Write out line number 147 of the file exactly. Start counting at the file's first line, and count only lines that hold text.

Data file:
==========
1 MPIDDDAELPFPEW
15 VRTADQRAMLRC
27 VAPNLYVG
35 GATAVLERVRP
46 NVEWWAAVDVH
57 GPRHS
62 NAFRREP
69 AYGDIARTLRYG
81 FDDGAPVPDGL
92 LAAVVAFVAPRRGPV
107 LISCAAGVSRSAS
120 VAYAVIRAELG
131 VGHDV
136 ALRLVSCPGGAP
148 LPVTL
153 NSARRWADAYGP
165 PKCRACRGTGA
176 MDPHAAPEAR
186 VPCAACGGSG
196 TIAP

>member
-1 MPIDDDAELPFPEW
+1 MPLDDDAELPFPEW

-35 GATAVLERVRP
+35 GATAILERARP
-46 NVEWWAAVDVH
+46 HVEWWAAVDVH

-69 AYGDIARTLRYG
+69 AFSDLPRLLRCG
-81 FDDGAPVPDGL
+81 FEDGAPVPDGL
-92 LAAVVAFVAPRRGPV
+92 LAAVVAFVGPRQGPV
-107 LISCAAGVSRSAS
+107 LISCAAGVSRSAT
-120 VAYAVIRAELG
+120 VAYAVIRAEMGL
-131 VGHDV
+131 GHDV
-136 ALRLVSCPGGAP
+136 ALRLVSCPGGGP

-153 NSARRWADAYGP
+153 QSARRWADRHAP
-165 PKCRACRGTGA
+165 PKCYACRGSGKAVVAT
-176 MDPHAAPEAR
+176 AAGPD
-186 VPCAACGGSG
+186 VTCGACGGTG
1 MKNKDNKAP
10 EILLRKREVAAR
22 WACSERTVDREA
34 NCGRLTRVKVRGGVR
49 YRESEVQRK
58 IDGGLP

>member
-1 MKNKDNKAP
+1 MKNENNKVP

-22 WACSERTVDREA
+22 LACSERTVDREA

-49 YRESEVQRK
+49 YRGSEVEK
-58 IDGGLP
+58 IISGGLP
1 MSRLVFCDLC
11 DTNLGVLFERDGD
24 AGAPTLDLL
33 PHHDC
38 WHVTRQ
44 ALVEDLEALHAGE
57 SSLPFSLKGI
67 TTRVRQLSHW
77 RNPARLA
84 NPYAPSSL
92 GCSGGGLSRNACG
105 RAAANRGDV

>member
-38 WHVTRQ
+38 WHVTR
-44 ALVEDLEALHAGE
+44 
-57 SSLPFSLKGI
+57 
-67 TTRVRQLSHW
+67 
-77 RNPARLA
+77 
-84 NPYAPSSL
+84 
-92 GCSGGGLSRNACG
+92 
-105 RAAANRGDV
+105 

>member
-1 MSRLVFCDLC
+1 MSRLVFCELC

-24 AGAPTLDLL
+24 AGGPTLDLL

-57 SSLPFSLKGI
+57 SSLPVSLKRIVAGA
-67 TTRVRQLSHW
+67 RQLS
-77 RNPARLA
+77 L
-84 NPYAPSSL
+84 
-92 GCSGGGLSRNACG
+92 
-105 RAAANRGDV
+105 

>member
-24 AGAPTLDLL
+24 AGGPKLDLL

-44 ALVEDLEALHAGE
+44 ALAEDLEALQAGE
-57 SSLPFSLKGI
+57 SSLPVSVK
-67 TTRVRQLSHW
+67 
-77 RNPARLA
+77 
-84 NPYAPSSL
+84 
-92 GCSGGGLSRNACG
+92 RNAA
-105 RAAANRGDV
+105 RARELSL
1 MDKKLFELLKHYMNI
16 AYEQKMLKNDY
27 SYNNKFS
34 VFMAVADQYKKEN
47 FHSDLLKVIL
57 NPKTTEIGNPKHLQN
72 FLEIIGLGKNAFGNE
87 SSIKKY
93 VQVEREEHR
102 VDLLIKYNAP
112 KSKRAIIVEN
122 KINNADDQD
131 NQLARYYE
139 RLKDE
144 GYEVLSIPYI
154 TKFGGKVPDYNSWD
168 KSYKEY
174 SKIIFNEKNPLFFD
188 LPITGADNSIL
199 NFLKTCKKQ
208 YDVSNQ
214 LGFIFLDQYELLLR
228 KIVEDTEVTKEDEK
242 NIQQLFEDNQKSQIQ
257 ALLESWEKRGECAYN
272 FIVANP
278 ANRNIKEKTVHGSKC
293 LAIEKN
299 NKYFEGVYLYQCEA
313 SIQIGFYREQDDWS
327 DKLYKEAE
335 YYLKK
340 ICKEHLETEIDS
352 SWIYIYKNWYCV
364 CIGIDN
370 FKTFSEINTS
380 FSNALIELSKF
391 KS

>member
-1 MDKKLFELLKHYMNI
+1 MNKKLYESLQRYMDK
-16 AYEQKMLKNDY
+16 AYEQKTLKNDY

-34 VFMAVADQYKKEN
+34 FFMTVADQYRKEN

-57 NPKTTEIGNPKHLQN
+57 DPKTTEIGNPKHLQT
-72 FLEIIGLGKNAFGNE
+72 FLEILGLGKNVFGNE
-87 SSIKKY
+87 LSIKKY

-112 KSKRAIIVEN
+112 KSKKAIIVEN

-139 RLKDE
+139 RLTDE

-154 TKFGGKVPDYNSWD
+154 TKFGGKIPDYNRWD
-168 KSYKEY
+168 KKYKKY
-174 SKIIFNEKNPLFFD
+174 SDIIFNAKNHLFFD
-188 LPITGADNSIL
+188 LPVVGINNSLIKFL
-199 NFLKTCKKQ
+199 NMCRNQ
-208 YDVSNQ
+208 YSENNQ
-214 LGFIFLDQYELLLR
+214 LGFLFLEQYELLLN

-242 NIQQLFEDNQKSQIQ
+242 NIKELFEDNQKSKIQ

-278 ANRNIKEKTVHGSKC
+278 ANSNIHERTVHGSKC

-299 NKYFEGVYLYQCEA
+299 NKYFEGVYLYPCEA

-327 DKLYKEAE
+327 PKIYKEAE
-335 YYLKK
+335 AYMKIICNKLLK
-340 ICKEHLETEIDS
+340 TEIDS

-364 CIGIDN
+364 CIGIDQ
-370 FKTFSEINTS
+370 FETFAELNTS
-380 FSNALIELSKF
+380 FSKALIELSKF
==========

199 NFLKTCKKQ